Kevin spent his adolescence in an institution. Upon graduation, he realized that his experience could be useful to others. Together with his peers at Guía Egreso, a group of youth which arose from Doncel NGO, Kevin is transforming the lives of 15,000 young people from Argentina who, just like him, are forced to leave the care system when they turn 18.
The 27th of June, 2017 was a historic day for young people in Argentinian child-care institutions. Traditionally, they were expected to leave these homes at 18, without any preparation for the chaotic lives they would face outside them. However, on the 27th of June, Argentina passed the Law of Graduation, which indicates that the transition of young people from the care system must be supported economically by the Government, allowing them to have a home, study and find a job. The law also implies that the State provides emotional support to the young people since the age of 13, so that they have the resilience to deal with the world once they leave the care system at 18. This law came about through the sustained efforts of many, and one group pushing tooth and nail for this-- the youth from Doncel’s Guia Egreso team.
Kevin Ochi was part of the movement that brought this essential law into effect - a movement where the collective Guia Egreso is transforming the lives of more than 15,000 young people who are exiting the care-system throughout the country. Kevin graduated from the same system that he’s now fighting to change. "I can not quit. Because I was abandoned myself", he says. Kevin entered a residential care unit with his little siblings as a teenager after facing repeated situations of abandonment. Faced with this, he set out to deal with the necessary challenges to be someone different from all the evil he saw in other people while growing up in his neighbourhood and in the care system. "I wanted to be the good one," he recalls.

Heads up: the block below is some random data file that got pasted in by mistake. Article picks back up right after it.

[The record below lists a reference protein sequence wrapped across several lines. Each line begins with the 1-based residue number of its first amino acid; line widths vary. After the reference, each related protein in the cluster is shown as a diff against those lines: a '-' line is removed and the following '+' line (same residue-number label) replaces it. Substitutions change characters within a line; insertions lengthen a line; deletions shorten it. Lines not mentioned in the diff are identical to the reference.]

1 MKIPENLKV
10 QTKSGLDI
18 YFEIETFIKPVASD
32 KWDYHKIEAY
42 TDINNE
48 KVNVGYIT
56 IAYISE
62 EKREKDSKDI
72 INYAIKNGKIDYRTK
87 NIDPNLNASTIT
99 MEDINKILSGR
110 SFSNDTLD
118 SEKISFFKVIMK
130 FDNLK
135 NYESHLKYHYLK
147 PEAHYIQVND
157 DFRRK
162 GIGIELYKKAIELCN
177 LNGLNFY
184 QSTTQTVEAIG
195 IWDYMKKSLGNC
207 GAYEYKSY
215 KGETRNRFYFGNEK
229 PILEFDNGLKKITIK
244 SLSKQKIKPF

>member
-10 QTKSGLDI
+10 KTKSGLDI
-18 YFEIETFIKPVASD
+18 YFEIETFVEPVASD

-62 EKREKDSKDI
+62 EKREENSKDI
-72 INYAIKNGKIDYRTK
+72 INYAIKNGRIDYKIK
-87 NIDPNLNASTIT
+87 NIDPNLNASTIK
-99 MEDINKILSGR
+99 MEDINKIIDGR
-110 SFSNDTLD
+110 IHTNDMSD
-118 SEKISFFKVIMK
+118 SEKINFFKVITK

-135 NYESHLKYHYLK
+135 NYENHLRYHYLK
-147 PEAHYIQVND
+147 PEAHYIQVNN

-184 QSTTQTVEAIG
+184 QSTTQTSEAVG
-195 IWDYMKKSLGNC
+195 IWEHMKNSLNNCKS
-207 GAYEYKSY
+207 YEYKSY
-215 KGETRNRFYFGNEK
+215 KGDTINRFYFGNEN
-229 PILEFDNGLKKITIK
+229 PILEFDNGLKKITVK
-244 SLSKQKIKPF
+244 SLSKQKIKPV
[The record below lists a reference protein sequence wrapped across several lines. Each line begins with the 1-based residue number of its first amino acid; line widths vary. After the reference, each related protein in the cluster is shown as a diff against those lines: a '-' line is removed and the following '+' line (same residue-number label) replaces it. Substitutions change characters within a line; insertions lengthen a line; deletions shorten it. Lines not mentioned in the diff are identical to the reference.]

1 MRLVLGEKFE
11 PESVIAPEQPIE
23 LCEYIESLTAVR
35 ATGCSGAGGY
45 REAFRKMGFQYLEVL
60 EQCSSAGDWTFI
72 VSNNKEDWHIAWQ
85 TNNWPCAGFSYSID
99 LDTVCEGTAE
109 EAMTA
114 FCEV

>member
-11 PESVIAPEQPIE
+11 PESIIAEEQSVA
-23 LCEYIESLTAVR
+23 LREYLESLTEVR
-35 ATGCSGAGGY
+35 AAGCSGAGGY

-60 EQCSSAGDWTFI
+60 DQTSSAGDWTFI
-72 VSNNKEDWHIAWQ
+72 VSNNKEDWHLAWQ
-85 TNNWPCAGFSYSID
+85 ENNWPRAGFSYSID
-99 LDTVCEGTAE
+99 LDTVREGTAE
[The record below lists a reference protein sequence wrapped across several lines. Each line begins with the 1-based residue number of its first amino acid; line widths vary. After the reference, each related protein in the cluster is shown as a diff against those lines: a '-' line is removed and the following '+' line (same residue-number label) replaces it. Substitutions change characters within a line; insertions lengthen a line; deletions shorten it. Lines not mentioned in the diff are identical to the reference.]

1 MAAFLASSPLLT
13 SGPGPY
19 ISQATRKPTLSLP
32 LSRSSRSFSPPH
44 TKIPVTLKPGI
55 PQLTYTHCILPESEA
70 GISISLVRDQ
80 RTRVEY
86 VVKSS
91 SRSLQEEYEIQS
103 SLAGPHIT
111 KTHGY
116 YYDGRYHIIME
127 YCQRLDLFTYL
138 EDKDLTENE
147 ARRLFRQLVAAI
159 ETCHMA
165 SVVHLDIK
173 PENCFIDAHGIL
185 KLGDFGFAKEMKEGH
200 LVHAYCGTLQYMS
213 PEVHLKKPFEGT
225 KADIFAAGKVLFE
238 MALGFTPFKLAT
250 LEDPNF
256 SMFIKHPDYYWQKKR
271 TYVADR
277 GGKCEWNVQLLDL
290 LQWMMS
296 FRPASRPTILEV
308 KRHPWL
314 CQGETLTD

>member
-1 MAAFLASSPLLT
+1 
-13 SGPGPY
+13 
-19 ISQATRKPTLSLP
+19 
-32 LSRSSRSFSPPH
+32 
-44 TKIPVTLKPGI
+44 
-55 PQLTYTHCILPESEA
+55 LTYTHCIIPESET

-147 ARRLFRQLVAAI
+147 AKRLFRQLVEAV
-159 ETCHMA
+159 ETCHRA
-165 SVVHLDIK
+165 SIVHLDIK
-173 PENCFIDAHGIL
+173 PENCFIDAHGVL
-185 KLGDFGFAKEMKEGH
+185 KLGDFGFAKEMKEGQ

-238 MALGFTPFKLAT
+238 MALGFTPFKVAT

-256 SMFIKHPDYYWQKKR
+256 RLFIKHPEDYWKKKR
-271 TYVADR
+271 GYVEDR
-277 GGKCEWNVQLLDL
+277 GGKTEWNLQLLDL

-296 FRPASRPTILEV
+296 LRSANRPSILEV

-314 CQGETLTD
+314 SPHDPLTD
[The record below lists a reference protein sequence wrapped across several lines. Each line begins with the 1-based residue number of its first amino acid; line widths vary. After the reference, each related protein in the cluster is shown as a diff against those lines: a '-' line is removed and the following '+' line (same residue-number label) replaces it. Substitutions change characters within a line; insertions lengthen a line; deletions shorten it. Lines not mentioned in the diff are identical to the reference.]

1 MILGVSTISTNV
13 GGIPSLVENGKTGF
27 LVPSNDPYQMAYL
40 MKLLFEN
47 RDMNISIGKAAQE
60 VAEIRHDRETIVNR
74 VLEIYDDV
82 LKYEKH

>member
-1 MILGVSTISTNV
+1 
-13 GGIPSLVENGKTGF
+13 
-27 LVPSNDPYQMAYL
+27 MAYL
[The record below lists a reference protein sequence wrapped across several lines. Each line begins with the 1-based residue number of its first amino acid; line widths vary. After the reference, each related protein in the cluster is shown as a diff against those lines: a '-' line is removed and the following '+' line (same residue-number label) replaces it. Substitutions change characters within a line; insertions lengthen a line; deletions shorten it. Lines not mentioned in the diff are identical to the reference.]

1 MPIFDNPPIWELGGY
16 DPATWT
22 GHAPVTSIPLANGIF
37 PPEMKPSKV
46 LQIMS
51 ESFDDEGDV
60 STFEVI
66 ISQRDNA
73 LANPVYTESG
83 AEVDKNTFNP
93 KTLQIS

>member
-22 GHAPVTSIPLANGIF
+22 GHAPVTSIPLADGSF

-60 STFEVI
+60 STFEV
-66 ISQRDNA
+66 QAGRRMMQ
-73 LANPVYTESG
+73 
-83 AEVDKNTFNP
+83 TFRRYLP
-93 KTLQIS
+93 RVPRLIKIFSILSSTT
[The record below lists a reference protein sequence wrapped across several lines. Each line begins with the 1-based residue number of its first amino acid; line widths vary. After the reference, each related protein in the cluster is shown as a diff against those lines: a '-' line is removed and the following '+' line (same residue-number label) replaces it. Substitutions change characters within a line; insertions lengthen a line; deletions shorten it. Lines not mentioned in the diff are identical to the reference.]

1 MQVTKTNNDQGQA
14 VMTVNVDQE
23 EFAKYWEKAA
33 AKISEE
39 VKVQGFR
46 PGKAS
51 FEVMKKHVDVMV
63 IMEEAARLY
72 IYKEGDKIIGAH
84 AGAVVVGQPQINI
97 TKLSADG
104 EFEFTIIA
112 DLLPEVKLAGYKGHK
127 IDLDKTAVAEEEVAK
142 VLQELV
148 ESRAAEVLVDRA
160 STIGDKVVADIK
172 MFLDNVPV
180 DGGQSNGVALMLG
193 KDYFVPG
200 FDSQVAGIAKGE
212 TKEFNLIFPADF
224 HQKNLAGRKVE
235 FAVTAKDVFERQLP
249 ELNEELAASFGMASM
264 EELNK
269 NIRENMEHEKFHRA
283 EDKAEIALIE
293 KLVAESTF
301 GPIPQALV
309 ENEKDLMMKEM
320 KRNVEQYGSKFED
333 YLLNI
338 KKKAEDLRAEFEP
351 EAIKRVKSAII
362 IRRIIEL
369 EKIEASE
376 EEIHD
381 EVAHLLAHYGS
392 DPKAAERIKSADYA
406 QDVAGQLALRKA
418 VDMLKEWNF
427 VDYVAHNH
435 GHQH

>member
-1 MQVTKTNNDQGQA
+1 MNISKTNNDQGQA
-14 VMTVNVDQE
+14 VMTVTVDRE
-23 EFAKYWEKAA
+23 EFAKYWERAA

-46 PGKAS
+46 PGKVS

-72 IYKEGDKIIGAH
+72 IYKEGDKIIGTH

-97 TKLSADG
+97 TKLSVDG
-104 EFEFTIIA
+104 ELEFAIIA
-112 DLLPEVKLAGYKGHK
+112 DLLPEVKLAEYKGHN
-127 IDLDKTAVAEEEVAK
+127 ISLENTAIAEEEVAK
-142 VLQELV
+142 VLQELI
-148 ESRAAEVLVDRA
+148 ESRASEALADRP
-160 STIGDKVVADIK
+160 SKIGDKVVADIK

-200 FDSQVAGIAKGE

Today, almost 10 years later, Kevin’s dream of being a changemaker has come true.
Kevin remembers being a shy, introverted 14-year-old with low-self esteem when he entered the care system. He was scared to death. He had to leave his friends, his school, his neighborhood and his mother in southern Buenos Aires, to enter a care home in San Isidro, two hours away. It was then that he decided to take advantage of all the tools and resources in his reach. In face of this adversity, Kevin says that the support and recognition from others was critical to this growth. "Obviously I was not alone. I had a key person in my teens”. Kevin´s conversations with El Indio, an operator at the second home where he lived - there were three homes in total - forged a great friendship with him, and "moved a couple of cables in his head" that helped him believe he could aim to be his best self. "His way of working was different, but effective" argues Kevin. This mentor wasn’t just "fulfilling his tasks" towards the kids in the home- he was guiding young people like Kevin to fulfill their potential. Kevin, who visits him till date, describes El Indio as a very intelligent man, who studied diverse disciplines: psychology, sociology, anthropology. “Half of my life in the care home was spent chatting with him” he highlights.